Queen Catherine de' Medici focused on building her Tuileries Palace, while Henry IV wanted his "gallery along the river", that is to say a link between the Louvre and the Tuileries. His plan was to quadruple the size of the courtyard of the Louvre castle by extending the buildings already built.
Louis XIII demolished the north wall of the castle in 1624. The Lescot Wing was built for a court with the size of the one of the castle.[clarification needed] It was not easy to integrate it into a courtyard with sides twice as long. The new architect, Jacques Lemercier, planned to duplicate this wing to the north: the present Lemercier Wing (1636). And he installed a pavilion between the two: the Pavillon de l'Horloge, today known as Pavillon Sully.
Louis XIV had the east wall demolished and renovated by architect Louis Le Vau. The last two walls to be demolished (north and east) were simply razed and the ditches filled. Their foundations remained intact. This is what made it possible to rediscover them in the nineteenth century (1866) and to update their base during the works of the Grand Louvre: it is the current collection of the Medieval Louvre.[clarification needed]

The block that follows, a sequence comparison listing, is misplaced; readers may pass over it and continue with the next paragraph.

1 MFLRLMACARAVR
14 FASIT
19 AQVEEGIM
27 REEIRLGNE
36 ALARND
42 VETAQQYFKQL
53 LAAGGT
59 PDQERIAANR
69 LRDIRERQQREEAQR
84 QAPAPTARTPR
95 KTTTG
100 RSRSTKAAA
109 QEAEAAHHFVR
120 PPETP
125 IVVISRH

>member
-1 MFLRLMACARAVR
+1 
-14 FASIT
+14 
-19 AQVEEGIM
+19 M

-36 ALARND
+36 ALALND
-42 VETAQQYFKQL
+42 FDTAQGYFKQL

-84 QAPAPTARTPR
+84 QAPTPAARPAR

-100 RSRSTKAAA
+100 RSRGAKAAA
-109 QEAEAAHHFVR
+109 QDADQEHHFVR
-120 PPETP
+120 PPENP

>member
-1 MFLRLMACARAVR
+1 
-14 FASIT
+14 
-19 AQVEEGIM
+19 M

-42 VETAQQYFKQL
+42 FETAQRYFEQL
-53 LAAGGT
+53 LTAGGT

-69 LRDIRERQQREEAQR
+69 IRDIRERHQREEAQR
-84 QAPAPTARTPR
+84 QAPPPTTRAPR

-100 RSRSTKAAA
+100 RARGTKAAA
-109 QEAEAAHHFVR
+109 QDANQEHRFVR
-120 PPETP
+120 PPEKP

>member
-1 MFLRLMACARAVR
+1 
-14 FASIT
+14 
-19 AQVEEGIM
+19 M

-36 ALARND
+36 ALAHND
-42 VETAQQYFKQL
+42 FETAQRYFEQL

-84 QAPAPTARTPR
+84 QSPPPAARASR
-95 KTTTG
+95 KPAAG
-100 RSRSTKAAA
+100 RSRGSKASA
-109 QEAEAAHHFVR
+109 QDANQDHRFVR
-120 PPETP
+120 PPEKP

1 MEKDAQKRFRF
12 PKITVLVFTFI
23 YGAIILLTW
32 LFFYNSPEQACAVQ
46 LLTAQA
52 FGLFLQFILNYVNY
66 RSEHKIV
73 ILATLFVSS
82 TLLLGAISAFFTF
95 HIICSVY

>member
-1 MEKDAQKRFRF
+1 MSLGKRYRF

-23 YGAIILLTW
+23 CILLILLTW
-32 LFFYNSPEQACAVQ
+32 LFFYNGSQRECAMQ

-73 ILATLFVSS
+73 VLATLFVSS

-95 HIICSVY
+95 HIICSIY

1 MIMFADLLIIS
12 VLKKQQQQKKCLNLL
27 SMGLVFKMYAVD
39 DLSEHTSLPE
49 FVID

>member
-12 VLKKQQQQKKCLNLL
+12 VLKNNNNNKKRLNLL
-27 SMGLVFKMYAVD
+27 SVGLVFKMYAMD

Louis XIV doubled the length of the south wing and built the north wing. Three sides of the courtyard were then in place. It remained to build the east wing, important because it faced the city with houses and buildings nearby. This would be the new main entrance to the Louvre. After a contest launched by Jean-Baptiste Colbert, the king decided in 1665 to have Perrault's Colonnade built outside on the east by Claude Perrault and Louis le Vau. The work dragged on because it was necessary to buy the land and the houses in front of the future colonnade to clear the view (the king does not have the power of expropriation). Moreover, the king privileges the Palace of Versailles from 1674.
Louis XIV also decided to double the width of the south wing (1670). This is why today we have two series of rooms: on the courtyard side, the rooms of the Charles X museum ; on the river Seine, the rooms of the Campana gallery with essentially Greek potteries. But construction of the south wing was not completed until a century later.
After the royal court moved to Versailles, the unfinished buildings hosted artists. Heterogeneous constructions were erected in the courtyard.